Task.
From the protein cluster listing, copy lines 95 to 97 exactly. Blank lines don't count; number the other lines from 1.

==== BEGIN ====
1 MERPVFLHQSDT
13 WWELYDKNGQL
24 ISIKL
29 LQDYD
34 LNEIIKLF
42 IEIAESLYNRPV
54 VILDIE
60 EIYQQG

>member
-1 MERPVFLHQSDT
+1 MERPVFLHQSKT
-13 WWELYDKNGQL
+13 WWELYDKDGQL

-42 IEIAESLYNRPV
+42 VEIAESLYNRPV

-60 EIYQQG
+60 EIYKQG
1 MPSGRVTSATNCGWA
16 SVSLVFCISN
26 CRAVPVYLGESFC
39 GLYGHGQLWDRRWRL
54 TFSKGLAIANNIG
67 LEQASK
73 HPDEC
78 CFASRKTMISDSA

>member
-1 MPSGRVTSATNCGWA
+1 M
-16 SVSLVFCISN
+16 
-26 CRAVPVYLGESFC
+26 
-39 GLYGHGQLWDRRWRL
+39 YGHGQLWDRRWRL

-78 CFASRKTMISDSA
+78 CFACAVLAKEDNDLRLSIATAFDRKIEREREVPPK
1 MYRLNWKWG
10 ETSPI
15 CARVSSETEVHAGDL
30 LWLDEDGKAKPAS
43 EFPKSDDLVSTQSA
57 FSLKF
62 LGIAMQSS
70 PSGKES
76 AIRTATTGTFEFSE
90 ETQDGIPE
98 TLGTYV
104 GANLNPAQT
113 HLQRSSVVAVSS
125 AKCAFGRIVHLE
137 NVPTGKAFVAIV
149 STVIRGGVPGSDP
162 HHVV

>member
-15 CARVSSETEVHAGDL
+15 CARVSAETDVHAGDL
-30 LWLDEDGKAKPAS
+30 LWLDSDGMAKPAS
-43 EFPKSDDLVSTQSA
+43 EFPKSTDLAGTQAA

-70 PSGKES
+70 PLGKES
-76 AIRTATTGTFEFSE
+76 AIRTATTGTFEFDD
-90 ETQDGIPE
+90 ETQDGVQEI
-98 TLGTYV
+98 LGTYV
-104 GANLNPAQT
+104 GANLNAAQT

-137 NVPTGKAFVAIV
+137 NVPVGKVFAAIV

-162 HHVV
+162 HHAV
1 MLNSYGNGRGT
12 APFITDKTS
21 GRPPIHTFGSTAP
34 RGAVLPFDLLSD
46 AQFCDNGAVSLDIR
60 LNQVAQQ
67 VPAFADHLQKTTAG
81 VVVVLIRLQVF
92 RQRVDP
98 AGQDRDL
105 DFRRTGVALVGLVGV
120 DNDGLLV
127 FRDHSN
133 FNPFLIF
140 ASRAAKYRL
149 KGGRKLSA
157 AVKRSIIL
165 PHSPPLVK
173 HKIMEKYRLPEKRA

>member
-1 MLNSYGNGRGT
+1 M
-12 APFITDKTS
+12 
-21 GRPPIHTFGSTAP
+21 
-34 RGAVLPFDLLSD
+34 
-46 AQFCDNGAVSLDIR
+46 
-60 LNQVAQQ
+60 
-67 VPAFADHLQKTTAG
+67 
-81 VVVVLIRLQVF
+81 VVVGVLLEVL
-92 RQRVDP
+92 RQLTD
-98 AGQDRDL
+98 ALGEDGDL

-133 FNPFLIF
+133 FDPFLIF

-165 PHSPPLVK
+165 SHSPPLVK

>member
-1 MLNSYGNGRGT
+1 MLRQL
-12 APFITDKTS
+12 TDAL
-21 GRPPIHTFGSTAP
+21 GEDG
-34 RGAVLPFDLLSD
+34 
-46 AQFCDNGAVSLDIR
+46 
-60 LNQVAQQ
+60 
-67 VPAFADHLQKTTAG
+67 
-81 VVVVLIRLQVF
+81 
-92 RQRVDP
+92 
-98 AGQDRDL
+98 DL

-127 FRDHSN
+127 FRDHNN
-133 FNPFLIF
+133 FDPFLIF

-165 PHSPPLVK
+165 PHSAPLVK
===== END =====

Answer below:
-1 MLNSYGNGRGT
+1 M
-12 APFITDKTS